A vocational skills centre in New Delhi, a Singapore-India collaboration, has been a success. All graduating trainees have found jobs, many earning wages above the average.
This was disclosed in a statement after Deputy Prime Minister Tharman Shanmugaratnam met Indian Prime Minister Narendra Modi in New Delhi yesterday.
The statement from the Prime Minister's Office said both leaders discussed challenges in skills development, and the progress of Singapore's collaboration with India in vocational skills training - including the two institutes established in New Delhi and Udaipur, Rajasthan, and the prospect of a North East Skills Centre in Guwahati, Assam.
Mr Tharman and Mr Modi expressed hope that the centres could be examples of how skills training in India could be linked closely to jobs.
At a forum earlier yesterday, Mr Tharman warned that without improving the quality of education and skills training, India's "demographic dividend that comes from a youthful population will become a major social and political deficit".
Mr Tharman, who is in India on a three-day visit ending today, had noted that creating jobs is a challenge for the South Asian country at the Delhi Economics Conclave held by the Indian Finance Ministry.
POSITIVE OUTLOOK FOR INDIA
I am optimistic about India because of the new pace of change, and most fundamentally the new culture being created - a culture where there is growing political support for good economics, and good economics is rewarded with political support.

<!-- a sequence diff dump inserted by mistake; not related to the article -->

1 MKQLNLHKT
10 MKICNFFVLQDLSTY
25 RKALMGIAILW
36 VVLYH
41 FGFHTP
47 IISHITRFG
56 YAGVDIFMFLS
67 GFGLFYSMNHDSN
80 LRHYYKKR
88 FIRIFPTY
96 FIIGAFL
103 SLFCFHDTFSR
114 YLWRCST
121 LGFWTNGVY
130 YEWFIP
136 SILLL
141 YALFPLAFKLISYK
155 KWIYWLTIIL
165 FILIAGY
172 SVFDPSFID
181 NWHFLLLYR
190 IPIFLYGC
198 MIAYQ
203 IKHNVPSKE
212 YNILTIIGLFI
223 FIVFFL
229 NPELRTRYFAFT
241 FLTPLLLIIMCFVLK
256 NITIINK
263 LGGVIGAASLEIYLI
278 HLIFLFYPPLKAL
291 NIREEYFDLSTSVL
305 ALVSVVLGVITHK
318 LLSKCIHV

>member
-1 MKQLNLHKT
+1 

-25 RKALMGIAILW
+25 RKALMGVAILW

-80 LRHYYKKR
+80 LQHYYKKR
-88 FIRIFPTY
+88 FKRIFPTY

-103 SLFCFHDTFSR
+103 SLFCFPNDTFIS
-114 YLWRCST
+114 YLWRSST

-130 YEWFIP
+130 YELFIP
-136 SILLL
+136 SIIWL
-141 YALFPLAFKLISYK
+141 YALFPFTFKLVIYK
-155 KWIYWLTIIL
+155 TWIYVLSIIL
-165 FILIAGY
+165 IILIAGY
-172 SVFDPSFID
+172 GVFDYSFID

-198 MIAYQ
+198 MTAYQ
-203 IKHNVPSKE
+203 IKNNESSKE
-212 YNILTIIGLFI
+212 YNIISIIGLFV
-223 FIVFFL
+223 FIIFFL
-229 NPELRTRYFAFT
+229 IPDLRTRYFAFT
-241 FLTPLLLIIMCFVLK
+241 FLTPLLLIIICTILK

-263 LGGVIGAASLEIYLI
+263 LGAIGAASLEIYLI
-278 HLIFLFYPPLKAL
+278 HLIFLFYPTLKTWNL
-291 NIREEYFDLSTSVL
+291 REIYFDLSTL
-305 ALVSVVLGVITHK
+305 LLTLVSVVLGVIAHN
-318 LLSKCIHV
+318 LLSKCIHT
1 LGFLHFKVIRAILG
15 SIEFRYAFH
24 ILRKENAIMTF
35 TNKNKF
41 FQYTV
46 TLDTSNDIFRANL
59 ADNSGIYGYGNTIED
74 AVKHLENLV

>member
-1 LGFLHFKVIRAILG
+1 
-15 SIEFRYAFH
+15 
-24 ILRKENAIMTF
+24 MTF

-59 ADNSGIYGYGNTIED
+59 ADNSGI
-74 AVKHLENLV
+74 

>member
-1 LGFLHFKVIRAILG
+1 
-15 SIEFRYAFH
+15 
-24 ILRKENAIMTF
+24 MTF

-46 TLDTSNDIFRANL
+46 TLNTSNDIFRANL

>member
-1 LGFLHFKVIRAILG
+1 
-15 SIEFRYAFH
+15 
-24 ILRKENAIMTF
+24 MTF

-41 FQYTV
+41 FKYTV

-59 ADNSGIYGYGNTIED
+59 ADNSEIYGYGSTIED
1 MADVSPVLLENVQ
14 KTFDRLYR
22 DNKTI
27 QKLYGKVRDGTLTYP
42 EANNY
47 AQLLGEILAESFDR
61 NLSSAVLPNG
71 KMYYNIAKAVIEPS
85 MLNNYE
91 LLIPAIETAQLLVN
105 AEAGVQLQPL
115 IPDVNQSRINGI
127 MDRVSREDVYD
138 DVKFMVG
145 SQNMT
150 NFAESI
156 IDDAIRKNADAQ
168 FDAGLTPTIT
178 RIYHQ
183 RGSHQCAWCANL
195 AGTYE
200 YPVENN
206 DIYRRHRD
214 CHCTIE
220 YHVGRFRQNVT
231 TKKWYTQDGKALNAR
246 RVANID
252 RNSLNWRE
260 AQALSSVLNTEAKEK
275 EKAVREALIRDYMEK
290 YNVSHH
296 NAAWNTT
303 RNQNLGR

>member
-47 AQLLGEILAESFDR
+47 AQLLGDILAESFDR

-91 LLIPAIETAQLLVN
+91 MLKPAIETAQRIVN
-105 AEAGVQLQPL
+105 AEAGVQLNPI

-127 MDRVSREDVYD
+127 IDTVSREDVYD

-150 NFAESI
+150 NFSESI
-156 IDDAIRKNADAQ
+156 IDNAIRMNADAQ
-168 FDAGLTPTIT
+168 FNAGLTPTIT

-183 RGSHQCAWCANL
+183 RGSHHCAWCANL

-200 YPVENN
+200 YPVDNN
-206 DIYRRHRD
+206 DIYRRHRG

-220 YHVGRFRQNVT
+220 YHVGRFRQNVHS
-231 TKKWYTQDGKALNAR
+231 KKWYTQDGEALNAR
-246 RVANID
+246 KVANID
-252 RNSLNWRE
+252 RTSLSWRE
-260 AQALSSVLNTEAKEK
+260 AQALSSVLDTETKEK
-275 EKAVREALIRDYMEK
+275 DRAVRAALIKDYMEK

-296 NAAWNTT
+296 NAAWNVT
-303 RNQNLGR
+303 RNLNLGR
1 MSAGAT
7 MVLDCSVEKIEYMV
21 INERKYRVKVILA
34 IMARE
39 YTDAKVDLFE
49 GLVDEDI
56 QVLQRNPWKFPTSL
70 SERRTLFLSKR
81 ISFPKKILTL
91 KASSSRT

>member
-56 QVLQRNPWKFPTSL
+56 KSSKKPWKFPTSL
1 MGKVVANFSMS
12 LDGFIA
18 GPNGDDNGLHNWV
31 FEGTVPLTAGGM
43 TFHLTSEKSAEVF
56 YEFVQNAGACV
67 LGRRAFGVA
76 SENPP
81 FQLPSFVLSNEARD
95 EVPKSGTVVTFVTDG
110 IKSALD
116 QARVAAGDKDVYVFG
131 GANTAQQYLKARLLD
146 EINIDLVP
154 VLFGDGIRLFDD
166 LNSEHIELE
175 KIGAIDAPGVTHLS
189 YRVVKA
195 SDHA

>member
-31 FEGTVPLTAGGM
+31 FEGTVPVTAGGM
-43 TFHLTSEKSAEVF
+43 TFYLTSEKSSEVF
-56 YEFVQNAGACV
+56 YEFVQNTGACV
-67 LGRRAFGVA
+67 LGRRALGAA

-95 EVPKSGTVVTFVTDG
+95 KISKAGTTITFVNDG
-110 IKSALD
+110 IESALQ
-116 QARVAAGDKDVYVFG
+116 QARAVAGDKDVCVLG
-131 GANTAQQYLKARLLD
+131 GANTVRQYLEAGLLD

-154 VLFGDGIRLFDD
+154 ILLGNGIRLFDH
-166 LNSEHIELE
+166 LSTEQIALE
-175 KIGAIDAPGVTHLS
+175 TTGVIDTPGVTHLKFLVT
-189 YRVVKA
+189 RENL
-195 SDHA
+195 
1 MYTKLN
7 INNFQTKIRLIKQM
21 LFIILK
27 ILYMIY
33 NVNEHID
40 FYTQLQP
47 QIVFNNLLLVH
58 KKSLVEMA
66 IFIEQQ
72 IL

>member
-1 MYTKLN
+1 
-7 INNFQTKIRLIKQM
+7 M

DEPUTY PRIME MINISTER THARMAN SHANMUGARATNAM, speaking at the Delhi Economics Conclave in New Delhi yesterday.
"You have an education system that does not prepare people for the needs of modern economy, and employment legislation which is, in effect, anti-employment. And it's now a race against technology, which we all face," he said.
"The window of opportunity for labour-intensive activities is narrowing. I would say if India doesn't make urgent and major changes in the next 10 years, there is a real problem on our hands," he added.
However, Mr Tharman also noted that India was moving forward in spite of the challenges.
He said: "I am optimistic about India because of the new pace of change, and most fundamentally, the new culture being created - a culture where there is growing political support for good economics, and good economics is rewarded with political support."
In his speech, Mr Tharman also praised the Indian government for the goods and services tax (GST), which took effect on July 1.
The introduction of the GST, which was stalled for nearly a decade due to a lack of political consensus, has simplified India's labyrinthine system of state and federal taxes.